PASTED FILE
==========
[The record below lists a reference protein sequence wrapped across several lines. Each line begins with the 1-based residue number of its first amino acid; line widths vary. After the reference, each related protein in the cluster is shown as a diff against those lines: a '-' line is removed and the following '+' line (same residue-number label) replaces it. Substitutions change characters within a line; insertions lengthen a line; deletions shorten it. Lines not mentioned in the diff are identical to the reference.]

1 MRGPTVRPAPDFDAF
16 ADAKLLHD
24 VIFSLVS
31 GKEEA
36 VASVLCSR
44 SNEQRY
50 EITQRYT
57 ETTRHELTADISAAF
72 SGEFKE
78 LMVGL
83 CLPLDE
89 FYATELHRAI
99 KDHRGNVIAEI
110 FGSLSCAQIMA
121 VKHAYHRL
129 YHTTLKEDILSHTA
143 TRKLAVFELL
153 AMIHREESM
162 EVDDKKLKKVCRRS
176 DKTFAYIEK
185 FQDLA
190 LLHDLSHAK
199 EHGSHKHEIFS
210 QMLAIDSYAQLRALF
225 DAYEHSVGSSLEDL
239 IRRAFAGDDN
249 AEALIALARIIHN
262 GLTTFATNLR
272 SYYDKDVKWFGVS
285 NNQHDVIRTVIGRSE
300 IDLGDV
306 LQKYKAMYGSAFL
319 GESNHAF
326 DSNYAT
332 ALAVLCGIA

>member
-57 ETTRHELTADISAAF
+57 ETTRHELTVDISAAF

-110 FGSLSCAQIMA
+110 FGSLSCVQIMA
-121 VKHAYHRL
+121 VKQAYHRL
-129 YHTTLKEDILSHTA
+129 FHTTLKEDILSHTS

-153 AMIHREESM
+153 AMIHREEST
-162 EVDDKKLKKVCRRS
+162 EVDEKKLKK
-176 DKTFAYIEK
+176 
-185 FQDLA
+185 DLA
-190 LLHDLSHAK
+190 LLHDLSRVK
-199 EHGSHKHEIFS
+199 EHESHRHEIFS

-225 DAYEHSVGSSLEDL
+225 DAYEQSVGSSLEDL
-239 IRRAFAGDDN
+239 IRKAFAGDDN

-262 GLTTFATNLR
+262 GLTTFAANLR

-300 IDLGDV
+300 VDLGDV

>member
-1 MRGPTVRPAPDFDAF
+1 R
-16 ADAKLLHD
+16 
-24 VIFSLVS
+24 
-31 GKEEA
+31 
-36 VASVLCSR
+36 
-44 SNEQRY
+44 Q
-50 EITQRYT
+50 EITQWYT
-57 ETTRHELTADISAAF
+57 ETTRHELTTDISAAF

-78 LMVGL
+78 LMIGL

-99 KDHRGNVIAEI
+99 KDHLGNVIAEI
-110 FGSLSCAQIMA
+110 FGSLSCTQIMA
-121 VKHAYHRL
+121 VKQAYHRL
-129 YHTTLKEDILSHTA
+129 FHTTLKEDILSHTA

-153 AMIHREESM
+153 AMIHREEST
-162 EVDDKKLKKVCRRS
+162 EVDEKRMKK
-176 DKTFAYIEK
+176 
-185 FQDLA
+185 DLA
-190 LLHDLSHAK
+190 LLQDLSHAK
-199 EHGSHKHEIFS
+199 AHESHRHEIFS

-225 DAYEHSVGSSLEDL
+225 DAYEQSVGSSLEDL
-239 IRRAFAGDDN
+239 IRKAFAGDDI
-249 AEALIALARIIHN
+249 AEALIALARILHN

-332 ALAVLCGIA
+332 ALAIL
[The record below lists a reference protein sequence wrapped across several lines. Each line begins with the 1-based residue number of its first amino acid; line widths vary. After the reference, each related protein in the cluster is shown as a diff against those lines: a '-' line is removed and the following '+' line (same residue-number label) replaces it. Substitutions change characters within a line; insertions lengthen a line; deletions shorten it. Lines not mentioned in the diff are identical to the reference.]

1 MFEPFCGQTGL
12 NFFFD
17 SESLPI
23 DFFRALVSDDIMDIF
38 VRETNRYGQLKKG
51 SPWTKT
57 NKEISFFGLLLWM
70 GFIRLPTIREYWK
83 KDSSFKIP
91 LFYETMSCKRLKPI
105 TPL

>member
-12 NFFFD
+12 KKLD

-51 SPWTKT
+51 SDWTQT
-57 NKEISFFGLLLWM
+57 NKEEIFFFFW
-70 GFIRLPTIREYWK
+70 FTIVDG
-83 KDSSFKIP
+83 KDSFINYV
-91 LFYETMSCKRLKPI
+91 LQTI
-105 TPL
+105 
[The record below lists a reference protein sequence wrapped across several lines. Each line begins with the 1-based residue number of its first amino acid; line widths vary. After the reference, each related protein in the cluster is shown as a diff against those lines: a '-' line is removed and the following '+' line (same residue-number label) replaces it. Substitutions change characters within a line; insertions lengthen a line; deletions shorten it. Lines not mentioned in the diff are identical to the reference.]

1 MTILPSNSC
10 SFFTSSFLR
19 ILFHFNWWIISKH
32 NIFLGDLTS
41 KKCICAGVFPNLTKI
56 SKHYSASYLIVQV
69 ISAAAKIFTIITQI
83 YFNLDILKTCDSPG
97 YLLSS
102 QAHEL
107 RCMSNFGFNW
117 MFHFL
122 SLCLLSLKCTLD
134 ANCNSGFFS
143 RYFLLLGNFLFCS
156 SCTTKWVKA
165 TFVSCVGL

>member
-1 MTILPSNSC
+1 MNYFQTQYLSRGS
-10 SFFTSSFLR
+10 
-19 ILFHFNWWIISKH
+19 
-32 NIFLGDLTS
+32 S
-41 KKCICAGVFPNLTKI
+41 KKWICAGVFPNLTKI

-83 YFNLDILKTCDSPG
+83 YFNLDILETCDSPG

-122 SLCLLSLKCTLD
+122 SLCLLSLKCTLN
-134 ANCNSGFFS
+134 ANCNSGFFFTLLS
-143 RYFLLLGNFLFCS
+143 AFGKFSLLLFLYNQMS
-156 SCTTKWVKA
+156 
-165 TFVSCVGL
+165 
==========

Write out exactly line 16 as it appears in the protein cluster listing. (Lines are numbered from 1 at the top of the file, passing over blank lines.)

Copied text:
121 VKHAYHRL